Accident Compensation Corporation (ACC) is responsible for any injury-related needs your student may have that could impact on their learning, attending or participating at school. Under some circumstances, ACC may accept that an unintended effect of treatment will be regarded as 'a treatment-related injury'. This can happen if a consequence of treatment is unexpected or unusually severe. In these circumstances, ACC will directly fund additional resources for education.

Some examples of assistance include:

  • assistive technology and equipment your student may need - such as writing aids, a note taker, a computer or laptop, and FM sound systems
  • education support workers and teacher aides
  • equipment to assist with an everyday need - such as a standing frame or a hoist

Eligibility for ACC support at school is determined by either:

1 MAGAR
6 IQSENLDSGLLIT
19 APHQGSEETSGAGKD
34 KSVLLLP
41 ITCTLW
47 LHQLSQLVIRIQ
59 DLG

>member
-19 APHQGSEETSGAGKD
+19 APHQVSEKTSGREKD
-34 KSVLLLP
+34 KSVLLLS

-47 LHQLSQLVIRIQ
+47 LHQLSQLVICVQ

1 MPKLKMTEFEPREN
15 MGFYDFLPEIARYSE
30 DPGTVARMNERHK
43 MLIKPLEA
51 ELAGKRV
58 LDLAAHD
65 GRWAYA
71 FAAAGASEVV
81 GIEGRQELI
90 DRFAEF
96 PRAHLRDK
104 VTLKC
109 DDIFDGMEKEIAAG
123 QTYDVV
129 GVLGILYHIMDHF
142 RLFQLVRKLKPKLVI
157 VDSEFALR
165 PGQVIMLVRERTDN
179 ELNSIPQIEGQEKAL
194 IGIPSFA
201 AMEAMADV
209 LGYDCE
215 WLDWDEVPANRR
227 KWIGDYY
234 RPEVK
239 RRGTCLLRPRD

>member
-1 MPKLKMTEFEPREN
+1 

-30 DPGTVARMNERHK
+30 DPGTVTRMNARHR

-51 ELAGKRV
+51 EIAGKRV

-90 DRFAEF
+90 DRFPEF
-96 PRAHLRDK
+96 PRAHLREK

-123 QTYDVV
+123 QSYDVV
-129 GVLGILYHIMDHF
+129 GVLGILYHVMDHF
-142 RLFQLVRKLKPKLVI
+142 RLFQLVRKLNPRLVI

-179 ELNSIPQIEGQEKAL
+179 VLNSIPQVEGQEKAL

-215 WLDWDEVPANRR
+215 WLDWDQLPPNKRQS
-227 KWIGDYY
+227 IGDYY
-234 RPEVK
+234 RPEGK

• a Support Needs Assessment, or
  • an Education-Based Rehabilitation Assessment

Visit the ACC website to find out more about ACC assistance.

Ongoing Resourcing Scheme

The Ongoing Resourcing Scheme (ORS) provides support for students with the highest level of needs for learning support to join in and learn alongside other students at your school.

For most children with learning support needs, the Government funds schools to provide extra support. If your student is among the very small number of students with the highest needs, Ministry of Education Learning Support can help directly at school, through ORS or other specialist services.

ORS can provide:

  • extra support from a specialist teacher
  • support from specialists
  • support from a teacher's aide
  • funding for small items your student might need

You can also visit the Ministry of Education website for information on ORS criteria and funding.

The pages in the childhood cancer and education section of this website have been developed in collaboration with the National Child Cancer Network (NZ), and the Ministry of Education. Content has been approved by the National Child Cancer Network (NZ).

This page last reviewed 20 August 2018.